Lives Matter (11 a.m.)

Blinken was also asked if Jewish lives matter more than Palestinian and Muslim lives. Eliciting a flash of emotion, his answer: “No, period.”

“I think for so many of us what we’re seeing every single day in Gaza is gut wrenching,” he said, adding that the US has pushed Israel to protect civilians in the conflict.

Hostage Families (9 a.m.)

Isaac Herzog headed to Davos with family members of Israeli hostages held by Hamas in Gaza to step up pressure for their release. The president’s office said he will “continue to reveal to world leaders in a clear and in-depth manner details of the atrocities committed by Hamas terrorists.”

The hostage event will be hosted by Peter Thiel’s Palantir Technologies Inc. Its chief executive, Alex Karp, will speak.

Hiring Push (8:30 a.m.)

Despite all the talk of job cuts on Wall Street, there’s one bank that’s not feeling the pain. JPMorgan President and COO Daniel Pinto said the lender is planning to add headcount this year as it sees opportunities to expand its presence in US wealth management, boost its international retail arm and exploit a dealmaking revival.

“All the components are for a strong year,” Pinto told Bloomberg TV. “When I look at our plans, we will increase our staff this year for sure.”

In Case You Missed It

  • There’s a repeated refrain from bankers in Davos this week, including the likes of JPMorgan’s Daniel Pinto and Standard Chartered’s Bill Winters: rein in your rate cut expectations.

  • Too much debt — and the danger that global economies could take on even more of it — is troubling Davos participants confronting dangers posed by the year ahead.

  • The US won’t quit NATO regardless of the outcome of this year’s election and despite Trump’s threats to exit the military alliance, the organization’s chief told Bloomberg TV.

  • Zelenskiy spent 24 hours pitching the Wall Street elite for investment and patching up ties with old allies as part of a push to shore up Ukraine’s faltering effort to fend off Russia’s attacks.

In the House

Shadow Risks (9:30 a.m.)

UBS Chairman Colm Kelleher took a moment with Bloomberg’s Stephanie Flanders to reflect on culture in banking — and how it’s impossible to regulate for. It’s no accident that the firms that survived the 2008 financial crisis were the ones who could repair themselves and move forward, he said.

Kelleher also took a swipe at regulators who are pushing for much more capital in the banking system, arguing that that’s not where the next crisis will come from. Private credit and the non-bank sector has less strict oversight and risks are building, he warned.

Read More: UBS’s Kelleher Sees Potential Upside to Profitability Goal

“Since that sector is not sufficiently regulated by definition, that is where you will probably see crises coming out,” he said at an event at Bloomberg House. “Looking to over-regulate the banks, looking for more capital in the banking system is the wrong issue.”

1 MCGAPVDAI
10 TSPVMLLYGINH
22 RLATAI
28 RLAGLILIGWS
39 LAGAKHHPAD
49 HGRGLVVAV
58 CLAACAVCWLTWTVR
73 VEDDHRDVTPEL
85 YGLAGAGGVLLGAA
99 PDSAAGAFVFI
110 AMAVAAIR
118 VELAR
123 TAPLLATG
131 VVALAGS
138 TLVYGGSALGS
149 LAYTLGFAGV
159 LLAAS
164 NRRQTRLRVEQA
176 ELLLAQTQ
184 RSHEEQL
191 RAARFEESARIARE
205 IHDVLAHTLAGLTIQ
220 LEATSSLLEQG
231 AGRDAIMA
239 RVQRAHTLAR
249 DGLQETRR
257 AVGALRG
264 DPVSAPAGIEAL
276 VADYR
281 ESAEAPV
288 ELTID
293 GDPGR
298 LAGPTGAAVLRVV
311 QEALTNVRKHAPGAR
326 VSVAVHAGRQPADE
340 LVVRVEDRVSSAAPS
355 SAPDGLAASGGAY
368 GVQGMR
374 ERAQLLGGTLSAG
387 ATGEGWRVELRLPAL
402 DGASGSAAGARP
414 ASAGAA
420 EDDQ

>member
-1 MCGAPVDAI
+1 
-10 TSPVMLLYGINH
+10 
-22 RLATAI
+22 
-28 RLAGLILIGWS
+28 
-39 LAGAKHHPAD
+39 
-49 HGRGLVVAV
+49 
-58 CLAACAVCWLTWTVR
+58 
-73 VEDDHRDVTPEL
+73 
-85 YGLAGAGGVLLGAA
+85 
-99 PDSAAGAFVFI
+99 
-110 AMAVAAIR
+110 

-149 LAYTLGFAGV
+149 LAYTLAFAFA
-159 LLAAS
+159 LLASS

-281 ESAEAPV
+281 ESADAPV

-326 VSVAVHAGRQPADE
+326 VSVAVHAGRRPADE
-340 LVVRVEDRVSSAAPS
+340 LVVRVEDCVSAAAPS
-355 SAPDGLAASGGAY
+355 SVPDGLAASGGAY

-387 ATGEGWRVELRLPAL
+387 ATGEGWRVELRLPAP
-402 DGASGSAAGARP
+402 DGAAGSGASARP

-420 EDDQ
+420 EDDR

Coffee First (9 a.m.)

The ECB president was also asked the question that has been on many minds in Davos this week: what would a second Donald Trump presidency mean for Europe and the world.

“Let me have some coffee” was her immediate response as she reached for her cup, drawing laughter from the audience. She went on to say that it’s natural to be concerned about the election considering that the US is the world’s biggest economy and has the most powerful armed forces.

“We have to be strong as Europeans and not assume that we can rely on whoever our friends are around the world because these things change over the course of time, as we have seen,” she added.

Tech Buzz

Crytpo’s Vibe Shift (8 a.m.)

The previous Davos gathering happened in the immediate aftermath of Sam Bankman-Fried’s arrest and the collapse of FTX. The handwringing that followed certainly dampened the mood at the various “crypto houses” that lined the main street last year.

This year, AI is the belle of the ball and the only Sam anyone is talking about is OpenAI’s Altman. That vibe shift doesn’t mean crypto is entirely absent, however. Several prominent crypto executives, including Grayscale’s Michael Sonnenshein, Circle’s Jeremy Allaire and Alesia Haas of Coinbase all made the trek. Travel budgets seem to reflect crypto’s relatively strong start to the year.

Insider’s Guide

Parties and Polarization (12:30 p.m.)

Away from the networking and panel discussions, Wyclef Jean performed a couple of his Fugees hits at one of the numerous parties last night. But even such diversions weren’t enough to distract from concerns about geopolitical risk.

During a separate Blackrock soiree, a senior European banker was concerned about the trends propelling Trump’s presidential campaign. Frustration over inequality — also at the heart of the rise of European populism — is fueling his bid for a second term, the executive said, amid an abundance of drinks and canapes for the Davos elite.

‘Ridiculous’ Crowds (11:30 a.m.)

Even for luminaries like Sir Martin Sorrell, it was a struggle to find a seat in the main lounge yesterday. The knighted British ad man asked three people for a seat before he secured a spot.

It’s “ridiculous” how busy it was, considering how much money he spent on his ticket, he said, adding it “didn’t used to be” a trade fair. “It used to be something where you could sit down with a really good group of people and talk about what you were concerned about.

ABB Chairman Peter Voser seems to agree. While he still values the opportunity to focus on big ideas, “I question the size of it. It’s a circus at the end,” he said during a conversation at Bloomberg House.

--With assistance from Alessandro Speciale, Sanne Wass, Sabah Meddings, Jessica Loudis, Jenny Surane, Ben Priechenfried, Chiara Albanese, Viktoria Dendrinou, Jeff Black, Natasha White, Laura Millan, Liza Tetley, Courtney McBride, Manuela Tobias, Richard Bravo and Sarah Muller.